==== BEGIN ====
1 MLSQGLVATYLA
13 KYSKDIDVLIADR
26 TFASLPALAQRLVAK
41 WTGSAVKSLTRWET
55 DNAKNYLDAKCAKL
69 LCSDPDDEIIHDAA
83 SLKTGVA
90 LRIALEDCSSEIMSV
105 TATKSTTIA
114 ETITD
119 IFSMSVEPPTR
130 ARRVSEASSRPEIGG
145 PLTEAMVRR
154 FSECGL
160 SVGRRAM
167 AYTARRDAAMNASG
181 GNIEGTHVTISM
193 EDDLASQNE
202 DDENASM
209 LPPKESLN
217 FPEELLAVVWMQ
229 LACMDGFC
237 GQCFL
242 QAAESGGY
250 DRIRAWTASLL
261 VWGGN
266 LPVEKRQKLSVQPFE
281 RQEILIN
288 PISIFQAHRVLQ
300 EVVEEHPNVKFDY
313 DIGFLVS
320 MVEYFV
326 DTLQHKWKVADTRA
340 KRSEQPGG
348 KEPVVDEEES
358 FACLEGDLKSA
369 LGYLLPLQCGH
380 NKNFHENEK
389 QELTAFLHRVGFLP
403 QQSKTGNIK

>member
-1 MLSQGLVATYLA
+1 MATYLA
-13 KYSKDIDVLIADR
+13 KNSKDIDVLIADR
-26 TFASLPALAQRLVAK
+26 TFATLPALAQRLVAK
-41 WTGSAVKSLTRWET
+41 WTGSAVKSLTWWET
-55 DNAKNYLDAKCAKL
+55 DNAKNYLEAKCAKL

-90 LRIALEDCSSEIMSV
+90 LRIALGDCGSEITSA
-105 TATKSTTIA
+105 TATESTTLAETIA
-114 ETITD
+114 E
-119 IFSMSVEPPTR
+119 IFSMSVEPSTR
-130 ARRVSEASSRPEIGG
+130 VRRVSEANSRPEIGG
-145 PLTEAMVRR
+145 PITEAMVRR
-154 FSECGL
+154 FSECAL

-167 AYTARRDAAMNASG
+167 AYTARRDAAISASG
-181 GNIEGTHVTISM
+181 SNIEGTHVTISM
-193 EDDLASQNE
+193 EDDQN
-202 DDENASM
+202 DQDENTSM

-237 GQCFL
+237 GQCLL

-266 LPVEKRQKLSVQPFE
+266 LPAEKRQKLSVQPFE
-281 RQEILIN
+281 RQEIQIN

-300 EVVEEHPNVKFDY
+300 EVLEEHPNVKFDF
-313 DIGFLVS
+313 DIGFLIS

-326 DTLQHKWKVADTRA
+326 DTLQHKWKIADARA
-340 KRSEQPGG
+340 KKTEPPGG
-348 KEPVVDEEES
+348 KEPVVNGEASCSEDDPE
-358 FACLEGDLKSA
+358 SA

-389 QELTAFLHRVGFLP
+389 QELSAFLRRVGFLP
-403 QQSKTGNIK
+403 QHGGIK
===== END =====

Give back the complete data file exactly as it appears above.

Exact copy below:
1 MLSQGLVATYLA
13 KYSKDIDVLIADR
26 TFASLPALAQRLVAK
41 WTGSAVKSLTRWET
55 DNAKNYLDAKCAKL
69 LCSDPDDEIIHDAA
83 SLKTGVA
90 LRIALEDCSSEIMSV
105 TATKSTTIA
114 ETITD
119 IFSMSVEPPTR
130 ARRVSEASSRPEIGG
145 PLTEAMVRR
154 FSECGL
160 SVGRRAM
167 AYTARRDAAMNASG
181 GNIEGTHVTISM
193 EDDLASQNE
202 DDENASM
209 LPPKESLN
217 FPEELLAVVWMQ
229 LACMDGFC
237 GQCFL
242 QAAESGGY
250 DRIRAWTASLL
261 VWGGN
266 LPVEKRQKLSVQPFE
281 RQEILIN
288 PISIFQAHRVLQ
300 EVVEEHPNVKFDY
313 DIGFLVS
320 MVEYFV
326 DTLQHKWKVADTRA
340 KRSEQPGG
348 KEPVVDEEES
358 FACLEGDLKSA
369 LGYLLPLQCGH
380 NKNFHENEK
389 QELTAFLHRVGFLP
403 QQSKTGNIK

>member
-1 MLSQGLVATYLA
+1 MATYLA
-13 KYSKDIDVLIADR
+13 KNSKDIDVLIADR
-26 TFASLPALAQRLVAK
+26 TFATLPALAQRLVAK
-41 WTGSAVKSLTRWET
+41 WTGSAVKSLTWWET
-55 DNAKNYLDAKCAKL
+55 DNAKNYLEAKCAKL

-90 LRIALEDCSSEIMSV
+90 LRIALGDCGSEITSA
-105 TATKSTTIA
+105 TATESTTLAETIA
-114 ETITD
+114 E
-119 IFSMSVEPPTR
+119 IFSMSVEPSTR
-130 ARRVSEASSRPEIGG
+130 VRRVSEANSRPEIGG
-145 PLTEAMVRR
+145 PITEAMVRR
-154 FSECGL
+154 FSECAL

-167 AYTARRDAAMNASG
+167 AYTARRDAAISASG
-181 GNIEGTHVTISM
+181 SNIEGTHVTISM
-193 EDDLASQNE
+193 EDDQN
-202 DDENASM
+202 DQDENTSM

-237 GQCFL
+237 GQCLL

-266 LPVEKRQKLSVQPFE
+266 LPAEKRQKLSVQPFE
-281 RQEILIN
+281 RQEIQIN

-300 EVVEEHPNVKFDY
+300 EVLEEHPNVKFDF
-313 DIGFLVS
+313 DIGFLIS

-326 DTLQHKWKVADTRA
+326 DTLQHKWKIADARA
-340 KRSEQPGG
+340 KKTEPPGG
-348 KEPVVDEEES
+348 KEPVVNGEASCSEDDPE
-358 FACLEGDLKSA
+358 SA

-389 QELTAFLHRVGFLP
+389 QELSAFLRRVGFLP
-403 QQSKTGNIK
+403 QHGGIK